A home method for ageing or darkening fabric, ribbon or other textiles. We use the tannins from basic tea bags, on a very ad-hoc basis, just to take the heat out of a colour when we need to, to knock it back.

We steep the tea basin boiling water for a few seconds ( and no more than half a minute ) before immersing the material. I prefer to use more tea bags for a shorter time than trying to squeeze out every last dreg of colour; in this way too the dye will be more evenly distributed. For us it is a very inexact science as we’re never trying to colour a very large piece- and it can all be very last minute, when we decide that whatever we are using would be improved if slightly softer,

Before you begin, experiment with a sample piece first–the bowl or bath you use will need to be large enough to accommodate the whole cloth at one time, and you need to know roughly how many teas bags you’ll need for the volume of material.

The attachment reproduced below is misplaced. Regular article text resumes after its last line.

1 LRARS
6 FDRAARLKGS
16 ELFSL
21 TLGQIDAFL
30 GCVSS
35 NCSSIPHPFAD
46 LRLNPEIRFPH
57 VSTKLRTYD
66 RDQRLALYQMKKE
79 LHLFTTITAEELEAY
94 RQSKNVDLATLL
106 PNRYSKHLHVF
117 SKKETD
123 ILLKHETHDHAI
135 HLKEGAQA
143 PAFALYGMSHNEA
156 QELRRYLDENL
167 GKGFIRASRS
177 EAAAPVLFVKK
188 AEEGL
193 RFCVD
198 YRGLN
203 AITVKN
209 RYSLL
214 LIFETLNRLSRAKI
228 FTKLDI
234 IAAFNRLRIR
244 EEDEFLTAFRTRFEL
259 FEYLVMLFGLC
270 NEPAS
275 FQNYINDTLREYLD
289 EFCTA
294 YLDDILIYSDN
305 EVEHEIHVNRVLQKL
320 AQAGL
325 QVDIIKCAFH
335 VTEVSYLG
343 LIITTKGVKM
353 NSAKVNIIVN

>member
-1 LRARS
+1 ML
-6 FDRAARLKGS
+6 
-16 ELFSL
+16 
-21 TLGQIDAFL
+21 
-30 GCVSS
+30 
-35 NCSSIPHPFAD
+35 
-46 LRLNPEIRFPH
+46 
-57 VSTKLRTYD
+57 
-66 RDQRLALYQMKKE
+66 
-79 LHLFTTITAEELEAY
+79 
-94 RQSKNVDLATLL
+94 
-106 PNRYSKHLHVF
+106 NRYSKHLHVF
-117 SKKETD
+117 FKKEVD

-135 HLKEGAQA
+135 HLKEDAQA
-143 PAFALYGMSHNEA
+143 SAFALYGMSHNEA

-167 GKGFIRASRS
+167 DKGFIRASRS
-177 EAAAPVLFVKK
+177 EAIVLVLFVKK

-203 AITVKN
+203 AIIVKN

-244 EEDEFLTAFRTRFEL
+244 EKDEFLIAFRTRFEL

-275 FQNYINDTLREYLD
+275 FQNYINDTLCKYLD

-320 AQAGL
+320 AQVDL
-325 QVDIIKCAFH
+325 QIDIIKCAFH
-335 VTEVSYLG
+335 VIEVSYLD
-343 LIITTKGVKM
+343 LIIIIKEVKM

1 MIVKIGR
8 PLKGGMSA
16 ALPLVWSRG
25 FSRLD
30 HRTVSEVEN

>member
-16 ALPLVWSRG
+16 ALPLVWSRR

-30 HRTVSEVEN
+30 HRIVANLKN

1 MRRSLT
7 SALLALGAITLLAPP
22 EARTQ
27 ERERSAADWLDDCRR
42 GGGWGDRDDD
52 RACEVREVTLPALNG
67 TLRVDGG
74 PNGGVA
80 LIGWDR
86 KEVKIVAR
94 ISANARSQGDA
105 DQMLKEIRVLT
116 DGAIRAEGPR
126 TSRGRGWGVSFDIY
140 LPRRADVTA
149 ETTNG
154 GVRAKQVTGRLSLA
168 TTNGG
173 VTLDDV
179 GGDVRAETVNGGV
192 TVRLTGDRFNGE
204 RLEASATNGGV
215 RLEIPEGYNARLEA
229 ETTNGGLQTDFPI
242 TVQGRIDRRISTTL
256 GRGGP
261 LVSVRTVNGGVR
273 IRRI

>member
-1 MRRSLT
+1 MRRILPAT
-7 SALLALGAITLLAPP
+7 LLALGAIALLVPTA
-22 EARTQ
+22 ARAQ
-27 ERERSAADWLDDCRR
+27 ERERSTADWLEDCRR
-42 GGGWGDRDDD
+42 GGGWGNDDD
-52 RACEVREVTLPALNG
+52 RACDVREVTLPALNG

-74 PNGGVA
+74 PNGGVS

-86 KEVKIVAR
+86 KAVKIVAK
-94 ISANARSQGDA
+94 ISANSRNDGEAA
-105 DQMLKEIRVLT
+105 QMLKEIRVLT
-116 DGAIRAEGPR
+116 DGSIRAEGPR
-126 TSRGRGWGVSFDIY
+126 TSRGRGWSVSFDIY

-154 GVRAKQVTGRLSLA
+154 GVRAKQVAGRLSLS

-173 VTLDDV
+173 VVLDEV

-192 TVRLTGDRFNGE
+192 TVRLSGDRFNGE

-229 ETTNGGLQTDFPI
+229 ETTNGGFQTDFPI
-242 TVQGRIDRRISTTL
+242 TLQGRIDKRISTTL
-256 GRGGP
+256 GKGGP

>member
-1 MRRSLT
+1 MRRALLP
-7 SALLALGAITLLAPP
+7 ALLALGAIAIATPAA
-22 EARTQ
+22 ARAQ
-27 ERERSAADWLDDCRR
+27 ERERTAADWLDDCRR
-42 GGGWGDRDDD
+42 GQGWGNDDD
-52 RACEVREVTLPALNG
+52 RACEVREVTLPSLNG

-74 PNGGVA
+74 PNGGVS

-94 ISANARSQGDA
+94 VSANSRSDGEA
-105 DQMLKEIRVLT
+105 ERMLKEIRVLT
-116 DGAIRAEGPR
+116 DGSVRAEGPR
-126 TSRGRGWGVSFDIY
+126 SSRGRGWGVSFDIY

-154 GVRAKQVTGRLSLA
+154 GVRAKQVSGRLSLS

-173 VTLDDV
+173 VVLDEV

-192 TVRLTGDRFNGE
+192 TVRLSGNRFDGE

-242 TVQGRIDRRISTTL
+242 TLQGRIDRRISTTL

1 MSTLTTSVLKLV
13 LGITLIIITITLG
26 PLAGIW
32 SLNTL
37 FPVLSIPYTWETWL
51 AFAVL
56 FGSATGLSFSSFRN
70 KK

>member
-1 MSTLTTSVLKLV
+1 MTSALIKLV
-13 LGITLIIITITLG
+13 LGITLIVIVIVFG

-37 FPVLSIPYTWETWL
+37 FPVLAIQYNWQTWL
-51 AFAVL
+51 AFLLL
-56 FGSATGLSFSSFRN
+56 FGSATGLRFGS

For small amounts, and for testing, a cafetière is the perfect container for keeping the material under liquid for as even a dying finish as possible. To start with we would use six good quality standard tea bags in a medium sized cafetière. Pour boiling water, over, leave for thirty seconds, remove the tea bags and then add a 50 – 70 cms square of calico to the liquid. plunger an laves for another half minute, then see what you have. From this you will know how to make your adjustments.

There will always be striations at the crease lines and variations in colour–if either, the tea bags stay in, or the fabric remains creased. For ageing rather than colouring this is good. However every situation is different and it doesn’t take long to experiment.

Watch this space, though, for more accurate recipes……




Pin It on Pinterest

Share This